Ghost Codes: Bingley musician’s ‘lost’ concept album finally released

Ghost Codes by The Forgetting Room is out now.Ghost Codes by The Forgetting Room is out now.
Ghost Codes by The Forgetting Room is out now.
Almost a decade on from when it was conceived, a remarkable album by an international collective of musicians marshalled by a multi-instrumentalist and engineer-producer from Bingley has finally been released.

Ghost Codes was the vision of Jonathan Taylor, who tragically died shortly after recording sessions were completed. The concept album remained shelved for eight years until John Sessions, its executive producer, shared the recordings with Mick Carter, owner of Guiseley-based second-hand vinyl store Shed Load of Vinyl, who was so impressed he decided to put it out on his fledgling record label.

“It was 2013 when the album was finally finished but it had been nearly two years in the making,” says Sessions, who goes on to explain that its “simple premise” was based on a series of social media messages by cult author Jeff Noon.

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“He started to write these little sci-fi snippets that became the ‘ghost codes’ effectively, which is why they’re not really lyrics as such, they’re tweets which is the way they were written. Jeff wanted someone to put music to it and put it out to the wider world. Jonathan Taylor, who was following him, sent some examples of what he thought it would sound good against and Jeff said, ‘That’s fine, go ahead and use it’.”

Over the next two years Taylor enlisted the help of a number of musicians including drummer Leigh Stothard, bassist Hugh Bradley, guitarist Kane Helliwell and virtuoso Uilleann pipes player Becky Taylor, as well as the Canadian film score composer Tom Third and Australian narrator Mandy Gibson, to complete his vision.

But the project became stuck in limbo with Taylor making continual tweaks until Sessions intervened. “I said to him ‘you’ve got to do one of two things – either you’ve got to stop or you’ve got to finalise it’, so that’s what we decided to do,” the producer recalls. “We took the raw material which had been gathered from musicians all over the world...Jonathan managed to strip away their egos almost and get them to do what he wanted whilst giving their best, he was very good at becoming a melting pot for all of these people...and we went into the Chairworks Studio in Castleford with Steve Whitfield, who’s a very accomplished musician in his own right but a great producer also.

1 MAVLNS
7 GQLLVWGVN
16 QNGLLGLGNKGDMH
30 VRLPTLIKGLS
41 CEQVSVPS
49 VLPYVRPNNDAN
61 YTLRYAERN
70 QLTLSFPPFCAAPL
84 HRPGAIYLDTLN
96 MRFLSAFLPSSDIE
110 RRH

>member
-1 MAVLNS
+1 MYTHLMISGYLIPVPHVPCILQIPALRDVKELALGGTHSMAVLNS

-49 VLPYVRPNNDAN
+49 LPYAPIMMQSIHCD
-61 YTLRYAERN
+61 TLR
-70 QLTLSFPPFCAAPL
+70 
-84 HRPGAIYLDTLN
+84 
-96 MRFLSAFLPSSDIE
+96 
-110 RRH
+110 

“Steve and myself tidied the album up in order to release it, we had CDs on pre-sale, and then sadly as we were about to start putting them in boxes, Jonathan died. He had a massive haemorrhage and died on the spot at home and very sadly that was the end of the project.”

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The album lay on the shelf until Sessions got chatting to Mick Carter at his record store in Guiseley. Impressed by the work that Carter had done on a vinyl release of Leeds band Apollo Junction’s debut album, Sessions played him Ghost Codes. “Mick said, ‘I’d love to release it’ and we spoke to the band,” says Sessions. “The conduit to the band is Leigh Stothard and he said, ‘That would be an amazing idea’. The rest of the band gave it a thumbs up and that’s where we were.”

The tapes were remastered for vinyl release by Des Ford of Rocketfuel Records. “It sounded better,” says Sessions, “and it also seemed to fit with the various periods of lockdown. Because there is the ‘No Music on a Dead Planet’ (climate emergency campaign) going around, the whole thing about the opening statement (in Ghost Codes) about a virus seemed to just fit with the changes in the world. Ghost Codes is about a completely dead world, but it’s also about the characters’ change and how they behave in that dead world. It seems to be of this moment.”

The album is now out on limited-edition splatter vinyl. “It was a great thing to work on,” says Sessions, who remembers Taylor as “an edgy character but he was a great friend, people around him knew exactly where they stood in terms of working with him musically”.

“He wasn’t really a producer, he was a musician-engineer who could capture things in the first instance. He then needed it polishing up afterwards, but he was very talented in the studio and very driven, the music was his main driver in life. He managed to take Jeff’s words and make the music absolutely fit.”

Ghost Codes by The Forgetting Room is available from

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